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From "Will Hartung" <wi...@msoft.com>
Subject Re: Servlet Mapping Strategy w/ user-specific URLs
Date Wed, 08 Jan 2003 22:39:01 GMT
> From: "Jeffrey Winter" <jeffreywinter@attbi.com>
> Sent: Wednesday, January 08, 2003 1:48 PM
> Subject: Re: Servlet Mapping Strategy w/ user-specific URLs


> There certainly is some overlap between those services as outlined in the
> Servlet spec, and the functionality provided by Apache itself.  Are there
> any general rules of thumb for when to use
> the services of Apache vs. Tomcat in these areas? Or at least some good
> resources that go into these issues?

For me, the way to distinguish between Apache and Tomcat should really only
focus on things like access to static content, but this sort of depends on
a) which connector you are using, and b) how that connector works.

First off, though, this experience is from Tomcat 3, we're just getting into
Tomcat 4 and this may be completely irrelevant.

Anyway, the way that we have mod_jk configured for Apache 1.3 against Tomcat
3.x (and I didn't actually do this configuration), Apache has direct maps
into the exploded WAR for Tomcat for static content.

What this seems to mean is that if I request
www.myhost.com/myApp/static.html, Apache is going to serve it straight up
and Tomcat would never even see the request.

This is wonderful for performance. However, if you are using declarative
security within the webapp, then, in theory, this static HTML file IS a
resource that could be controlled by Tomcat for access.

What THAT means is that it's really no longer a static resource, but a
dynamic resource no different from a JSP, and Tomcat itself gets the
pleasure of serving up the file. As soon as Tomcat gets into the picture of
delivering the resource, then the performance benefits of Apache start to
drift away.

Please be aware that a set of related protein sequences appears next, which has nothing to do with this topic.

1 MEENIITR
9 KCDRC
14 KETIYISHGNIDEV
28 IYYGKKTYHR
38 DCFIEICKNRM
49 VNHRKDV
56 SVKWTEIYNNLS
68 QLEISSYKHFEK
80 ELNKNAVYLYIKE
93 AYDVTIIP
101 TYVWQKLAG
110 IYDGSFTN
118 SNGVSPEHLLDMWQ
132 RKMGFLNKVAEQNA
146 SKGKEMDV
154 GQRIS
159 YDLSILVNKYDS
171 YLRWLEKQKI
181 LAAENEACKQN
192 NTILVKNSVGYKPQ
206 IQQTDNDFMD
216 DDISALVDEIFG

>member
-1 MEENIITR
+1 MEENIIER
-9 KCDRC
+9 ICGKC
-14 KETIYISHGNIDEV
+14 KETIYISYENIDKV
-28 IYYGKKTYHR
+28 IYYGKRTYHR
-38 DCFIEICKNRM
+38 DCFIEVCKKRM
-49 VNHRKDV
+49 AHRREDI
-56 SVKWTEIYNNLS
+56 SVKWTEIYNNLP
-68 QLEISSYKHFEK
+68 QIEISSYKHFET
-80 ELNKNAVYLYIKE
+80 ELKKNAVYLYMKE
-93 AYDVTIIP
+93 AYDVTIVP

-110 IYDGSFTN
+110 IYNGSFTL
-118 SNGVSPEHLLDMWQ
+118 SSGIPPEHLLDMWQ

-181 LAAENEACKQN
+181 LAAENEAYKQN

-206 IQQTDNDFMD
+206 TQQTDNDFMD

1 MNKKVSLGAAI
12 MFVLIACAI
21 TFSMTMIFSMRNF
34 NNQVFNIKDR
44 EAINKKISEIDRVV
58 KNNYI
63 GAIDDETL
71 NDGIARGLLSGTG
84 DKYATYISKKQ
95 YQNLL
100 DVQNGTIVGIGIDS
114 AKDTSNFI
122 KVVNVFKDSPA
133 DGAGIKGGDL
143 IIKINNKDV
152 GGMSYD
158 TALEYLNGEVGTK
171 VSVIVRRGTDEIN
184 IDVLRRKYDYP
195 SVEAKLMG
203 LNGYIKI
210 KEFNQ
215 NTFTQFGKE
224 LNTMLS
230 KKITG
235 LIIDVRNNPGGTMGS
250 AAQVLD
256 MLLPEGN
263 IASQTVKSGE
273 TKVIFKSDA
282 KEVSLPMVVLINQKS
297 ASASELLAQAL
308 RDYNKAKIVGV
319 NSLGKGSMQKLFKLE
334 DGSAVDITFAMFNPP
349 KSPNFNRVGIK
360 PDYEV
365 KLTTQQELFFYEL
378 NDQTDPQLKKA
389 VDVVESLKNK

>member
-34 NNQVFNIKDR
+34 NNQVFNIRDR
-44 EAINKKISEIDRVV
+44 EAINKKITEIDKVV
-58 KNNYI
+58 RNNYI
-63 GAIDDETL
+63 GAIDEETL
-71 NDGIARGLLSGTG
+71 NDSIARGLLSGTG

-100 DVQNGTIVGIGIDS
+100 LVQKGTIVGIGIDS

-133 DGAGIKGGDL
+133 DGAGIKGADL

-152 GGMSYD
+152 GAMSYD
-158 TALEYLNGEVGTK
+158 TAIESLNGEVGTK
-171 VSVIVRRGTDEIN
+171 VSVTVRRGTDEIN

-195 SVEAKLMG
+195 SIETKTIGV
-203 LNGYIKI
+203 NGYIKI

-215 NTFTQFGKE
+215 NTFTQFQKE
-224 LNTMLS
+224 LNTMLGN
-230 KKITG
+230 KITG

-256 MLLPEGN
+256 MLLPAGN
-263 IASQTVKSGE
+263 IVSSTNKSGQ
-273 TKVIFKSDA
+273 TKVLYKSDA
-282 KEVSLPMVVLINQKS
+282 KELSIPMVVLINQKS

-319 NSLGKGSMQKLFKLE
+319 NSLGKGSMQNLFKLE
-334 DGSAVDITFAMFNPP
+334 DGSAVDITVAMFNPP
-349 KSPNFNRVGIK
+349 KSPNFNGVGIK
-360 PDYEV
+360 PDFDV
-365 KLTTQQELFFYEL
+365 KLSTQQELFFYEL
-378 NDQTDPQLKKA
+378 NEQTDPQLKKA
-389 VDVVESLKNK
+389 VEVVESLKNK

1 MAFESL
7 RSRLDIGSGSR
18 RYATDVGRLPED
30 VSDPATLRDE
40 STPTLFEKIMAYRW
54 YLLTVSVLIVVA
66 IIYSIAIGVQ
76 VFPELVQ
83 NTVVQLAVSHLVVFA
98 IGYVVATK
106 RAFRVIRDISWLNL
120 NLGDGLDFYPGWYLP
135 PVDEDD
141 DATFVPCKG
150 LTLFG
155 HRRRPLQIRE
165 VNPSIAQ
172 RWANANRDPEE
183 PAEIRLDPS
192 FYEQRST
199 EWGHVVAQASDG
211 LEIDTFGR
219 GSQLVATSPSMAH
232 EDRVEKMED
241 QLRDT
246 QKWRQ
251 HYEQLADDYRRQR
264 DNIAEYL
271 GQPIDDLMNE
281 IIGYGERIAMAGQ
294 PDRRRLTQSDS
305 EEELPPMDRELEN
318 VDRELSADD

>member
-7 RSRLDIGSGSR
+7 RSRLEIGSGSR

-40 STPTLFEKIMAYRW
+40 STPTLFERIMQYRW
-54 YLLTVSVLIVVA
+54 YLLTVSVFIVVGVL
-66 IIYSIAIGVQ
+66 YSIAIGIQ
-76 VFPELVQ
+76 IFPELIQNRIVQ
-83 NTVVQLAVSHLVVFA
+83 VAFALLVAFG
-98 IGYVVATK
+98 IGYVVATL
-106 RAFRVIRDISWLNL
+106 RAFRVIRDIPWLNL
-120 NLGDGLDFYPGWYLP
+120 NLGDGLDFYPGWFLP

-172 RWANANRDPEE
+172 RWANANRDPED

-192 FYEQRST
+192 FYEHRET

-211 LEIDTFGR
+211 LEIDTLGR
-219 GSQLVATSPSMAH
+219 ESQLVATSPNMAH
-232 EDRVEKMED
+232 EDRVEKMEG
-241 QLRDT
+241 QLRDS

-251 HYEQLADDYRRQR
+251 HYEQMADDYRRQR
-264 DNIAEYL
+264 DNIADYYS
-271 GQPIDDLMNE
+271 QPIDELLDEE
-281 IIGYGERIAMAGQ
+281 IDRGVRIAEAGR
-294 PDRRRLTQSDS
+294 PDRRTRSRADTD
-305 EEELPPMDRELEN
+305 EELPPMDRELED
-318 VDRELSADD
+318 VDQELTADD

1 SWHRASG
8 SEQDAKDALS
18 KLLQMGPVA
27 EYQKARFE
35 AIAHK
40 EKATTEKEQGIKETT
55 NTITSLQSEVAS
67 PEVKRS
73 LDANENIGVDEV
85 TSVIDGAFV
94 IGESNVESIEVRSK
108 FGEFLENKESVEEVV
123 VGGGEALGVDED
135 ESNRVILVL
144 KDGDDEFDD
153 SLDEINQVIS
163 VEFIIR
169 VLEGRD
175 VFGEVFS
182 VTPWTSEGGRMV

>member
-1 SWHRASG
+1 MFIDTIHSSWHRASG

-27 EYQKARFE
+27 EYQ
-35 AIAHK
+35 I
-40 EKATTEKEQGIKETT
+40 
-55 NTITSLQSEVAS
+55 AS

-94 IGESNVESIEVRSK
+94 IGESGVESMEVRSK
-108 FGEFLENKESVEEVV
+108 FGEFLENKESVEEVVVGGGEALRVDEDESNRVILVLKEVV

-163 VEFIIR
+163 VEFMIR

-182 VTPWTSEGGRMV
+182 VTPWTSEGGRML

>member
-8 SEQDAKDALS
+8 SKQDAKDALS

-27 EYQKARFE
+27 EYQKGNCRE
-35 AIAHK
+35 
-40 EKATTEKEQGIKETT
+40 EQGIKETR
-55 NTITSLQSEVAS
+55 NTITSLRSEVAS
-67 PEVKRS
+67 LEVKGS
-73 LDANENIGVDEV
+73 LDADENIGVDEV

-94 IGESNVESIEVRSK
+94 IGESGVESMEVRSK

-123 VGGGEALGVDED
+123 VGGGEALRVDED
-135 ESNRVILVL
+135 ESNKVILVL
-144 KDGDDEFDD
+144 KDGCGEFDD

What this basically means, is that the more that you use and leverage the
capability of the Servlet container, then less performance benefit that
Apache will give you. (there are, of course, other benefits to Apache, like
virtual hosting and even things like mod_gzip).

As far as access control and things like that, there is a big issue in that
Apache and Tomcat just aren't as integrated as one would like in this
regard. For example, Apache can't use Tomcat to authenticate resources that
Apache directly controls (such as static content or CGIs say), and Tomcat
can't use Apache's authentication (actually, I think it can use Basic and
Digest authentication as the usernames are kept in the Authorization header
which should be included within the request and forwarded to Tomcat, though
I have not tried this). (I don't like to use the word 'can't' in these
contexts because all of these problems can be resolved with just the proper
application of tmie and money...)

Another example is if you use mod_rewrite, for example, Tomcat has no idea
what the original request was, only Apache does.

The point is (as I ramble into a black hole) is that Apache and Tomcat are
loosely coupled, and for most folks, this is just fine and presents no
issues. But it is something to consider when you start relying on Apache
functionality for your Tomcat based app, and vice-a-versa.

So, anyway, focus on each component on what they have to deliver. Apache for
performance, flexibility, and integration and Tomcat for the dynamic aspects
of your application.

Regards,

Will Hartung
(willh@msoft.com)




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